In the present study, through species analysis, Firmicutes, Proteobacteria, Actinobacteria, Fusobacteria, and Bacteroides, and especially the first three species, were found to be predominant in the supragingival plaque microbiota. The abundances of Proteobacteria, Fusobacteria and Bacteroides decreased after the use of fluoride alone or in combination with Er:YAG laser treatment, and this decrease was more significant in the fluoride+Er:YAG laser treatment. The decrease in the proportion of the aforementioned cariogenic bacteria, especially Firmicutes, leads to a healthier distribution of oral microflora structure [28], probably due to the local environmental changes caused by Er:YAG laser irradiation. A prospective study by Widyarma involving 10 children with caries receiving weekly topical fluoride (CPP-ACP/F) for 1 month also showed a significant reduction in Bacteroides and Firmicutes abundances and a significant increase in Proteobacteria abundances [38]. Different results were assumed to be related to the frequency of fluoride application, the concentration used, oral health status, dietary habits, the selected study subjects, and the sampling location.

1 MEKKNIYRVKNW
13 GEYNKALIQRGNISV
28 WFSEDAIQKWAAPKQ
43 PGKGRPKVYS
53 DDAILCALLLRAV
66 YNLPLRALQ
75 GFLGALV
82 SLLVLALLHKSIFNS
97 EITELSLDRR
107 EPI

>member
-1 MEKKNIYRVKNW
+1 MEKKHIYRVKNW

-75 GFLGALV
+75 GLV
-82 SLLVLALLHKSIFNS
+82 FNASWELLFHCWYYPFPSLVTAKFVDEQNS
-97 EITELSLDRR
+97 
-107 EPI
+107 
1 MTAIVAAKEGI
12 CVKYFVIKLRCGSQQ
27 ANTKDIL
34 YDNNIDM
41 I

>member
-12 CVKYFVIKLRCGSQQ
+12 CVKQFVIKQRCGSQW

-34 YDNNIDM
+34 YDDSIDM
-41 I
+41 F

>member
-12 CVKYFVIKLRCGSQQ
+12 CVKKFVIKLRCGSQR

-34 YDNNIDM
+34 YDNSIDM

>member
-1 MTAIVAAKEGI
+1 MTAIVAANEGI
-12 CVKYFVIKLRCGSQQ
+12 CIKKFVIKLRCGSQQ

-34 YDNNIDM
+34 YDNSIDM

At the genus level, Streptococcus, Neisseria, Actinomyces, and Lautropia were dominant. Overall, Streptococcus had the lowest proportion and abundance in the EA group. When each patient was analyzed, not all patients exhibited a decrease in abundance. Notably, several of the nondominant bacterial genera exhibited different characteristics. The proportions of the Fusobacterium were higher in 8 samples in the CA group than those in the CB group, but lower in 8 samples in the EA group than in the EB group. The proportions of Actinomyces, Corynebacterium, and Rothia were higher in 8 samples in the EA group than those in the CA group, while the proportion of Veillonella was the opposite. Therefore, there were both commonalities and differences in the microbial community of dental surface gingival plaques after the combined treatment of Er:YAG laser and fluoride.